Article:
Nestled beneath the string lights of the architecture courtyard was an animated scene of students enjoying traditional food, lively music and cultural celebration for the University of Miami’s 2023 Lantern Festival on Friday night.
In an annual collaboration between the Asian American Students Association (AASA) and the School of Architecture Student Council (USoA), the event included a variety of campus organizations that took part in the night’s glowing festivities.
“It’s a celebration of all different lantern festivals across Asia, celebrating the end of the harvest season and wishing for good fortune for the next season,” said Justin Yang, a junior neuroscience major and internal vice president of AASA.
Before students were awarded their free boba and mooncakes, a traditional Chinese delicacy that’s paired with the mid-autumn festival, they were tasked with visiting six different organizations and participating in cultural mini-games.
Aidan Quizon, a sophomore media scoring and producing major and president of the Filipino Student Association (FSA), enjoyed the games as he helped table for his organization.
“It’s definitely fun to show off our culture with a little game which is basically a simulation of a traditional dance,” Quizon said. “A lot of people had fun doing it. I sure had a lot of fun running the event.”
From learning a Middle-Eastern board game with Delta Epsilon Psi (DEPsi), to a chopstick building contest with the Society of Asian Scientists and Engineers (SASE), to a guessing game of lantern riddles with the Chinese Students and Scholars Association (UMCSSA), organizations were able to keenly blend cultural education with fun activities.
“[Lantern festivals] take on many different forms and varieties across Asia. That’s why when we invited different orgs to table today, we tried to represent every single part of Asia as best as we could,” Yang said.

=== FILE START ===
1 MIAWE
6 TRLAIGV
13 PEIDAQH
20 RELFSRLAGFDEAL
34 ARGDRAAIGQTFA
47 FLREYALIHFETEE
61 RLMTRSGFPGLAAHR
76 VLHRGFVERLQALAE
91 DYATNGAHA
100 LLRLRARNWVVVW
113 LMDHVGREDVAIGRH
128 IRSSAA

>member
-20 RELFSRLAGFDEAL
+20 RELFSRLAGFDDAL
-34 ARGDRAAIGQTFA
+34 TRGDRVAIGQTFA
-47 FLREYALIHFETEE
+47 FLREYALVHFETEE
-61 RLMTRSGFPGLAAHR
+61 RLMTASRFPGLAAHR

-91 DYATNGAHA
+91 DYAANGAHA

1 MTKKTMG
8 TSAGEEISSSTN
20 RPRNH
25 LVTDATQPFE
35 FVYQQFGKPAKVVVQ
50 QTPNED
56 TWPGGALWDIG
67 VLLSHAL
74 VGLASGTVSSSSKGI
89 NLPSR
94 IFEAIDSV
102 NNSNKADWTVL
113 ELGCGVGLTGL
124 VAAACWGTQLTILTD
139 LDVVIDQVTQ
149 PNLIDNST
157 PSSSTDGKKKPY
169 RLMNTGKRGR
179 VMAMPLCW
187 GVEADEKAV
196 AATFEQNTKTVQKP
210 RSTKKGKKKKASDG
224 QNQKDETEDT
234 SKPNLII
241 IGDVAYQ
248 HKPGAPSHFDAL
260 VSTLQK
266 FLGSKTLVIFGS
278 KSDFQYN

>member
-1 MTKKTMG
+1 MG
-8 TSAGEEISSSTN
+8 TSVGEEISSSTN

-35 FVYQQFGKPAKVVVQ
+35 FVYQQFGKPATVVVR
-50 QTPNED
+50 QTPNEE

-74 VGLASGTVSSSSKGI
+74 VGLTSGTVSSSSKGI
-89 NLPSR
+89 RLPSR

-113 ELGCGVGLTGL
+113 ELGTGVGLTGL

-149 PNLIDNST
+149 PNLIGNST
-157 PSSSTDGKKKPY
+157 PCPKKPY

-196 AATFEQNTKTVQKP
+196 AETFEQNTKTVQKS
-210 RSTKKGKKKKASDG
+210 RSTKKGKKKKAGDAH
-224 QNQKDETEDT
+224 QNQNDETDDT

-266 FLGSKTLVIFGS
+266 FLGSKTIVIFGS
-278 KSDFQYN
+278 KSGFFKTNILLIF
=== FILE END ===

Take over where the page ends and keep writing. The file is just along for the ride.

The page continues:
Sunmi Dosu, a junior double majoring in accounting and psychology with a minor in Mandarin, admired the representation of different kinds of organizations.
“This is an Asian culture festival, but you have other people who can add their voices who aren’t necessarily heard,” Dosu said.
Student Government’s ECO Agency also joined in on the fun, handing out stickers and sharing how the lanterns will be composted and recycled following the lantern ceremony.
The festival was bustling with activity from 8-10 p.m., and it wasn’t long before hand-crafted lanterns painted Lake Osceola with light.
“There were already some lanterns out [on the lake], but seeing them and adding to them was super pretty,” Dosu said. “I was there with a friend who I haven’t seen in a while, so making the lanterns together was a really nice bonding experience, it was like a time to catch up.”
The dawning of the lanterns across the lake was a physical reminder of the Asian presence at UM, while also symbolizing the release of peace and good fortune into the world.
“Events like the Lantern Festival make our voices heard and make our voices loud so that everyone here on campus knows that Asian-Americans do exist here, we do have a culture to celebrate and we want to educate everyone else about that as well.”
Over 400 guests made their way through the courtyard Friday evening, allowing for an immersive experience into Asian culture for students of all backgrounds.
“While it’s not the largest population, there’s definitely a decent amount of Asian presence on campus if you look for it, so I think it is important for the different cultures to be represented,” Quizon said.
The Lantern Festival is one of two large events that AASA hosts each year, with the other being a Lunar New Year celebration in the spring.
“AASA is a social, cultural, educational and service organization, so we cover all four pillars within our events,” Yang said. “That’s why we put on these events, to spread awareness about our culture, teach everyone our own culture, and together we can celebrate why it’s so special for us.”